Ivorian football legend Didier Drogba has received an honorary doctorate degree for his charity works and contribution to football in his home country of Cote d’Ivoire as well as helping restore stability in the West African nation.
The former Chelsea star has been credited with helping bring peace to the country. Drogba famously helped enact a ceasefire in 2005 after securing qualification for the World Cup.
The 43-year-old made a desperate plea to the combatants involved in the ugly civil war in the West African nation, inviting cameras into the Elephants’ dressing room after their crucial win over Sudan to make a passionate speech, leading to a ceasefire after five years of war.
Drogba has also thrown himself into charity work throughout his playing career, once donating his £3m signing on fee from an endorsement deal with Pepsi to build a hospital in the Ivory Coast.
He has a thriving charitable foundation and has looked to move into football administration, having made a failed bid for the Ivory Coast’s football association presidency.
Drogba’s outstanding work has now been recognised by the Réseau des Universités des Sciences et Technologies (RUSTA), and the Chelsea legend was seen beaming as he accepted his honorary degree on a proud day for the former striker.
It was a proud moment for the 43-year-old and his family as he received his honorary degree.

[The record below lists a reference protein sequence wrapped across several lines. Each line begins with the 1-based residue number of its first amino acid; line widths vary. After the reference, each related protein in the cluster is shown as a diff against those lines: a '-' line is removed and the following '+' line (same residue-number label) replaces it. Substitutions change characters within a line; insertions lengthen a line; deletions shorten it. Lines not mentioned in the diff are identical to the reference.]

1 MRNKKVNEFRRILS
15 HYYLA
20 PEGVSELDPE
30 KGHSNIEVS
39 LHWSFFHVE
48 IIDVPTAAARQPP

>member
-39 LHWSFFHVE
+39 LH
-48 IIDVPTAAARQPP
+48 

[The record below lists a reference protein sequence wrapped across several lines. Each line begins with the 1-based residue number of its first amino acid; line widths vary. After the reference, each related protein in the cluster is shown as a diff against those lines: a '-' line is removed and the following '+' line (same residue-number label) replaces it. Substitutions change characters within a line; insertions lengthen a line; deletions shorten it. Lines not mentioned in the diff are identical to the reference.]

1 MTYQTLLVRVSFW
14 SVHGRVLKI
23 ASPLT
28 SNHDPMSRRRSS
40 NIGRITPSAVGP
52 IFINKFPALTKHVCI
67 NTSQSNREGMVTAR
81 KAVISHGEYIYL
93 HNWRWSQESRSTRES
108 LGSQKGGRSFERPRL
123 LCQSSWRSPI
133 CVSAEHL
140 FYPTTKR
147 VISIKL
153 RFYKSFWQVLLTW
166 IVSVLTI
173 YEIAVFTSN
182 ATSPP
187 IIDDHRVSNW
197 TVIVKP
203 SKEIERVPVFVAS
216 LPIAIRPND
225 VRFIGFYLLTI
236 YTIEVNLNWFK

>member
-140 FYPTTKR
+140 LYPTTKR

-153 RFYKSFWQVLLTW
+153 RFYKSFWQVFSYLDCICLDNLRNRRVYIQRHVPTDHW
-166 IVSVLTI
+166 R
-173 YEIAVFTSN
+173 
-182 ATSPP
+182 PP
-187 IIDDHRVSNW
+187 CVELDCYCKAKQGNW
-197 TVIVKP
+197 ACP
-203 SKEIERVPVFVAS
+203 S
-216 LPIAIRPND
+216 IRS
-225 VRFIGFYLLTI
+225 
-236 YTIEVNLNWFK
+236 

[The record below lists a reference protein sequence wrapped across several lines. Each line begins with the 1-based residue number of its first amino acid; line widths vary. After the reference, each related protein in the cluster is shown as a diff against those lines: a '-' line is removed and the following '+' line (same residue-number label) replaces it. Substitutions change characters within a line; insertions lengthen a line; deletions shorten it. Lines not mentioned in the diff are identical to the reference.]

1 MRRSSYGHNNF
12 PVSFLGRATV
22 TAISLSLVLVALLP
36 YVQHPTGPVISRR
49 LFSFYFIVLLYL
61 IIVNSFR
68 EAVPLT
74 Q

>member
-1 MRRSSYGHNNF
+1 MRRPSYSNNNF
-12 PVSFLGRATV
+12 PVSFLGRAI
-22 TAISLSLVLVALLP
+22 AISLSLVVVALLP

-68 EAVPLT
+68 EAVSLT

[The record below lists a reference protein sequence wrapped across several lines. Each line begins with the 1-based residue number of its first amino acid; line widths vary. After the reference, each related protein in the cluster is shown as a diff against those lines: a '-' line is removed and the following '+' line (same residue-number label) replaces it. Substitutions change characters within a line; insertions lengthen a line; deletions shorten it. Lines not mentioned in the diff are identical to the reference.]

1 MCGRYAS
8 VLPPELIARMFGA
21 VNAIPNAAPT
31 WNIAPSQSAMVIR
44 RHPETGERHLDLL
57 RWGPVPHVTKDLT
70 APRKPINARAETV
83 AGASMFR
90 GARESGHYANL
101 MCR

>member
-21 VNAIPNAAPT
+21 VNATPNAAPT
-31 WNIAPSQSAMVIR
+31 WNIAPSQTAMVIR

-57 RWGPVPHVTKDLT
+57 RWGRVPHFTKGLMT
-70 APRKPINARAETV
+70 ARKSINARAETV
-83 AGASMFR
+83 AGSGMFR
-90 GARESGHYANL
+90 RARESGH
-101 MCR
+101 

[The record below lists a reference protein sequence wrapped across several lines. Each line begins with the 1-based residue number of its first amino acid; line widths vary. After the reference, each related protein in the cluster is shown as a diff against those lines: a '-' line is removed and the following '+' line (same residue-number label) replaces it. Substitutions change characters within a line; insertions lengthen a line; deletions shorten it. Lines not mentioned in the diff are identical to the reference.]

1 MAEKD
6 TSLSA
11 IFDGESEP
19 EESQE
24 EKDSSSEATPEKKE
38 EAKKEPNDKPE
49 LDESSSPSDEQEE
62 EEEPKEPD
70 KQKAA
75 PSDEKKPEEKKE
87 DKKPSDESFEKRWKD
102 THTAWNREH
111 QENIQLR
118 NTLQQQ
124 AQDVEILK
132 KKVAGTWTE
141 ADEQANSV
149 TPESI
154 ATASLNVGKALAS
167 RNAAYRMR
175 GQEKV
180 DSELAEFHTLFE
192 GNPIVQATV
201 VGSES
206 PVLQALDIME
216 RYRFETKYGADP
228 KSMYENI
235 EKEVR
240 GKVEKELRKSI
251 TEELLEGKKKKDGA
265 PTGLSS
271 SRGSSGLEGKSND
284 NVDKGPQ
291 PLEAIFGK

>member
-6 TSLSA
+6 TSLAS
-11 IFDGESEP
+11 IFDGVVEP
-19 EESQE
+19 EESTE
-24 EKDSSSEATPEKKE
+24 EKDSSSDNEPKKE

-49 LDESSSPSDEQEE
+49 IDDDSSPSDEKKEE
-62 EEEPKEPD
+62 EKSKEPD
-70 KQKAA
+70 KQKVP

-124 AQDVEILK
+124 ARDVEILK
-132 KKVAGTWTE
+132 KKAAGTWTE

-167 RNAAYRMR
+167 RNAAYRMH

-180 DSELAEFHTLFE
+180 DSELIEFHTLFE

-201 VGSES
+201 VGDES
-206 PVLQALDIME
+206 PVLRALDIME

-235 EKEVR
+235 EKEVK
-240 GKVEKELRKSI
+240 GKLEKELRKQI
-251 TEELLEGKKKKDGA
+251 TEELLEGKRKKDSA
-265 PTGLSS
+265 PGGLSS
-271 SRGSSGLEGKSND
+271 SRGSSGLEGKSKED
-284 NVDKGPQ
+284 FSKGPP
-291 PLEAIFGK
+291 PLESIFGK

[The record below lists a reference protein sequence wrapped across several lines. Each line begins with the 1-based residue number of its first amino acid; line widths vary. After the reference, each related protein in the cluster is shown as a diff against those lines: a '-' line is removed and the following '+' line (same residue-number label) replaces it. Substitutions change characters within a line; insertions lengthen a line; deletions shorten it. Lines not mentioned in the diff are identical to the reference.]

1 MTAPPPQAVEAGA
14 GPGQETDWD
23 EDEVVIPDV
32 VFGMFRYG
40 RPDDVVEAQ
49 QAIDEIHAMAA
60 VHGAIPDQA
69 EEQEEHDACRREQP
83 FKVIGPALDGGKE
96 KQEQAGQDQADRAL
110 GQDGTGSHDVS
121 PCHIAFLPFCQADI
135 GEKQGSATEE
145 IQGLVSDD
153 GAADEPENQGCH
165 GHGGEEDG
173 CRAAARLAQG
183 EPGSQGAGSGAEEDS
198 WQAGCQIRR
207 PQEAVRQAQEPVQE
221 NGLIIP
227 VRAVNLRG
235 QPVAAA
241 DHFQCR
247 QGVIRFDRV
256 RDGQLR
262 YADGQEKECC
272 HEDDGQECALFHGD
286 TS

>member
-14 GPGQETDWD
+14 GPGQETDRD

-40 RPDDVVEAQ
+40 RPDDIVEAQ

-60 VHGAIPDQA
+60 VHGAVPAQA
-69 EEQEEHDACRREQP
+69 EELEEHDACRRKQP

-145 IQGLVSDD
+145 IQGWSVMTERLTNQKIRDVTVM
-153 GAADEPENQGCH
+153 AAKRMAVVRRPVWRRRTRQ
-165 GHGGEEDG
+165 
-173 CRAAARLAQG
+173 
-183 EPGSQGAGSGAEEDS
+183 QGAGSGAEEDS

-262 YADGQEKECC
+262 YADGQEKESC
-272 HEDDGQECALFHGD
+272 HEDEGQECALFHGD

The Ivorian has also made big strides in helping grow the game in Africa. In 2020, Drogba was awarded the UEFA President’s Award, with Aleksander Ceferin labelling the former Blues marksman a ‘pioneer’.
“Didier is a hero to millions of football fans for his achievements throughout his glittering playing career,” said Ceferin.
“He is a leader – a pioneer. I will remember him as a player for his skill, strength and intelligence, but above all for his insatiable appetite to succeed – a trait which is just as present in his desire to help others off the field of play.”
Drogba said on receiving the UEFA President’s Award last year: “There are so many children in the developing world who have the potential to become not only footballers, but also doctors, teachers and engineers.
“This is why it is so important to help and support our youngsters to let them fulfil their dreams and aspirations.”